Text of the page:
Placid prairies and austere scrublands may be key ecosystems for explaining mysterious year-to-year swings in the amount of carbon dioxide sucked out of the atmosphere.
The unassuming landscapes are responsible for up to 50 percent of the yearly variation in how much of the greenhouse gas is stashed on land, researchers report in the May 22 Science. Generally, land and oceans each absorb about a quarter to a third of annual CO2 emissions, helping to buffer global warming. But from year to year, land-based “carbon sinks” have seemed inexplicably capricious, amassing large amounts of CO2 one year and little to none the next.
Science News headlines, in your inbox
Headlines and summaries of the latest Science News articles, delivered to your email inbox every Thursday.
Thank you for signing up!
There was a problem signing you up.
“There’s quite significant variability,” says ecosystem scientist Anders Ahlström of Lund University in Sweden. Previous studies tracking CO2 absorption on land have focused on lush tropical forests, which breathe in the largest share of the greenhouse gas for photosynthesis. Yet the new data suggest that semiarid ecosystems, including grasslands and shrub-spotted fields, play a key role in determining whether a little or a lot of humans’ yearly emissions are tucked away or left afloat.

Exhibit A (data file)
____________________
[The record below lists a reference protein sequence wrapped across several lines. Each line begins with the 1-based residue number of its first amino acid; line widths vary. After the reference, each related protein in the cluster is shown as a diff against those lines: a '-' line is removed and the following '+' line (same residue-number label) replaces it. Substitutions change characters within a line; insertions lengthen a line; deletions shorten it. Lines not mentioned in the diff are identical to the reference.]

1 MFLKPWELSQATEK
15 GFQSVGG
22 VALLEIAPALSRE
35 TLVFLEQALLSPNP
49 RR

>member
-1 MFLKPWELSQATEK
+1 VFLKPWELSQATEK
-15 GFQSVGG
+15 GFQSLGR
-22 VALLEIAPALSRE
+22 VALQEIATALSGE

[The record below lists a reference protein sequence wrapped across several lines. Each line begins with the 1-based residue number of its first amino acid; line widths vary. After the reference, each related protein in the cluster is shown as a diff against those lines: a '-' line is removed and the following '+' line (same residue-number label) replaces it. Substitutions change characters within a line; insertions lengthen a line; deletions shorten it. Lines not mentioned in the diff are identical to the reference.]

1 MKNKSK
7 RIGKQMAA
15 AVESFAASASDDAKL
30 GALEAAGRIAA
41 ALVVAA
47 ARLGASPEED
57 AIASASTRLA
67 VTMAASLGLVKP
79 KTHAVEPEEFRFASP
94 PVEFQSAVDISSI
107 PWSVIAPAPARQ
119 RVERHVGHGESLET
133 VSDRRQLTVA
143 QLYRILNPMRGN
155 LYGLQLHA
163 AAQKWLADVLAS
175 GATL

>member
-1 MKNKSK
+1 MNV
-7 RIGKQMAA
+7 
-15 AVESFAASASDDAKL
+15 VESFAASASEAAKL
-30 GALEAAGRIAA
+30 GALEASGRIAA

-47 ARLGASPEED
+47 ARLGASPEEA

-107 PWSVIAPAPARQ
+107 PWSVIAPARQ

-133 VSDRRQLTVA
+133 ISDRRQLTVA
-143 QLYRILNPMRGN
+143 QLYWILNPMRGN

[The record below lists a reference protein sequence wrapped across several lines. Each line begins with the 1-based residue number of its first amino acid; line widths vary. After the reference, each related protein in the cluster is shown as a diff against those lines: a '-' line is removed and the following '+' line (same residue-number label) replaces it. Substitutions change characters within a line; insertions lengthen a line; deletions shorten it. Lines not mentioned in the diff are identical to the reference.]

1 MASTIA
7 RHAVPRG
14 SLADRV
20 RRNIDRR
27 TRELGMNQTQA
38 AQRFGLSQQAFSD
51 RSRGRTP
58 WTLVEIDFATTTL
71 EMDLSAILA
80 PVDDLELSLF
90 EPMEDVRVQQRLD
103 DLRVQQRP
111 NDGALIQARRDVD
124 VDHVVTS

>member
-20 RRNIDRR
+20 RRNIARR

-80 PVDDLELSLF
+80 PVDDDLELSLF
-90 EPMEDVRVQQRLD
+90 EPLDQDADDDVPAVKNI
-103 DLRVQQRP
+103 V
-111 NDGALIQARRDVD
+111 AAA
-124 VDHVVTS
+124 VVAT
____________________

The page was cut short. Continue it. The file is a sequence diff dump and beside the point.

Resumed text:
Ahlström and colleagues categorized Earth’s land into six classes of land cover, including cropland and tropical forests. Using global ecosystem simulations, the researchers estimated the CO2 absorbed or released by each land class every year from 1982 to 2011, comparing those estimates with global patterns of CO2 fluxes.
The researchers found that year-to-year variations and increases in the CO2 sucked in by land were largely due to semiarid ecosystems. These landscapes spring to life in particularly rainy wet seasons, swelling into large carbon sinks, and shrivel in hot, dry times. Those fluctuations account for about 40 to 50 percent of the year-to-year global swings in CO2 uptake — the largest source of variation among all land-cover classes.
Until now, the source of variability has been largely unknown, says earth systems analyst Sibyll Schaphoff of the Potsdam Institute for Climate Impact Research in Germany. Ecologist A. David McGuire of the University of Alaska Fairbanks adds that the study raises new questions. He says it would be interesting to know how factors like fires and vegetation changes affect semiarid lands’ CO2 hoarding.